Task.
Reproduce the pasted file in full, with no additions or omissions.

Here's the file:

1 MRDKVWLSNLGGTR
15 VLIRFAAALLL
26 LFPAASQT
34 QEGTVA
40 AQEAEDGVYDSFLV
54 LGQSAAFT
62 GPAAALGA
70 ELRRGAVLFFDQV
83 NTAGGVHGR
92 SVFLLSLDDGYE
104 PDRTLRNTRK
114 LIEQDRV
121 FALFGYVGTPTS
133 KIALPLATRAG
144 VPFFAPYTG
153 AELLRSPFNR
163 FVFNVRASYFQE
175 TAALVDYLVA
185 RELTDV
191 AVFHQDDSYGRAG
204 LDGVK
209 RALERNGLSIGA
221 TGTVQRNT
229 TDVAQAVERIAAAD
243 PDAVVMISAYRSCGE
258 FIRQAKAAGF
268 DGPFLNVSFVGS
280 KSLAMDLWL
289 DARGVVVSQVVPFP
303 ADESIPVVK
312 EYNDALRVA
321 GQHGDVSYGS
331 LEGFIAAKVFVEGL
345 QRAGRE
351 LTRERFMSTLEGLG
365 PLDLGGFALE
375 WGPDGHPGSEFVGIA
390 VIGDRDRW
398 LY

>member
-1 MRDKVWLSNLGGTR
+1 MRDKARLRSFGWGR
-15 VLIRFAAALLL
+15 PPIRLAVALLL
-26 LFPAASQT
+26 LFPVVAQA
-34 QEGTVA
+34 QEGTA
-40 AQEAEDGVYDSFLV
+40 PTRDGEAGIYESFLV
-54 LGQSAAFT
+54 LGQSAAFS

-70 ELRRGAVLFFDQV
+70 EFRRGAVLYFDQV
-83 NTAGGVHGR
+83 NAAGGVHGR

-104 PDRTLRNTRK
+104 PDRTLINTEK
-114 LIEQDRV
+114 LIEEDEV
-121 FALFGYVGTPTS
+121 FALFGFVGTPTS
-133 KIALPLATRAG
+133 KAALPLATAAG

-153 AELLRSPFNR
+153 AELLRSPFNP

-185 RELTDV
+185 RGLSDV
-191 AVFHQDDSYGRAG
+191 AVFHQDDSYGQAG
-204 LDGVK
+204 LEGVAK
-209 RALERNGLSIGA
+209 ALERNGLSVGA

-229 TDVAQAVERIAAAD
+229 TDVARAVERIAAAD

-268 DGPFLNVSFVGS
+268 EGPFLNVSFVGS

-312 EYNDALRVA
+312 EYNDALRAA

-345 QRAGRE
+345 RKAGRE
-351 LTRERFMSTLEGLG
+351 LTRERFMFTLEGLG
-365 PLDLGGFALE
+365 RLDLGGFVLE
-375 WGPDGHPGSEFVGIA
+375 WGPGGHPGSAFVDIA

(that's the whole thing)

1 MRDKVWLSNLGGTR
15 VLIRFAAALLL
26 LFPAASQT
34 QEGTVA
40 AQEAEDGVYDSFLV
54 LGQSAAFT
62 GPAAALGA
70 ELRRGAVLFFDQV
83 NTAGGVHGR
92 SVFLLSLDDGYE
104 PDRTLRNTRK
114 LIEQDRV
121 FALFGYVGTPTS
133 KIALPLATRAG
144 VPFFAPYTG
153 AELLRSPFNR
163 FVFNVRASYFQE
175 TAALVDYLVA
185 RELTDV
191 AVFHQDDSYGRAG
204 LDGVK
209 RALERNGLSIGA
221 TGTVQRNT
229 TDVAQAVERIAAAD
243 PDAVVMISAYRSCGE
258 FIRQAKAAGF
268 DGPFLNVSFVGS
280 KSLAMDLWL
289 DARGVVVSQVVPFP
303 ADESIPVVK
312 EYNDALRVA
321 GQHGDVSYGS
331 LEGFIAAKVFVEGL
345 QRAGRE
351 LTRERFMSTLEGLG
365 PLDLGGFALE
375 WGPDGHPGSEFVGIA
390 VIGDRDRW
398 LY

>member
-1 MRDKVWLSNLGGTR
+1 MRDKARLRSFGWGR
-15 VLIRFAAALLL
+15 PPIRLAVALLL
-26 LFPAASQT
+26 LFPVVAQA
-34 QEGTVA
+34 QEGTA
-40 AQEAEDGVYDSFLV
+40 PTRDGEAGIYESFLV
-54 LGQSAAFT
+54 LGQSAAFS

-70 ELRRGAVLFFDQV
+70 EFRRGAVLYFDQV
-83 NTAGGVHGR
+83 NAAGGVHGR

-104 PDRTLRNTRK
+104 PDRTLINTEK
-114 LIEQDRV
+114 LIEEDEV
-121 FALFGYVGTPTS
+121 FALFGFVGTPTS
-133 KIALPLATRAG
+133 KAALPLATAAG

-153 AELLRSPFNR
+153 AELLRSPFNP

-185 RELTDV
+185 RGLSDV
-191 AVFHQDDSYGRAG
+191 AVFHQDDSYGQAG
-204 LDGVK
+204 LEGVAK
-209 RALERNGLSIGA
+209 ALERNGLSVGA

-229 TDVAQAVERIAAAD
+229 TDVARAVERIAAAD

-268 DGPFLNVSFVGS
+268 EGPFLNVSFVGS

-312 EYNDALRVA
+312 EYNDALRAA

-345 QRAGRE
+345 RKAGRE
-351 LTRERFMSTLEGLG
+351 LTRERFMFTLEGLG
-365 PLDLGGFALE
+365 RLDLGGFVLE
-375 WGPDGHPGSEFVGIA
+375 WGPGGHPGSAFVDIA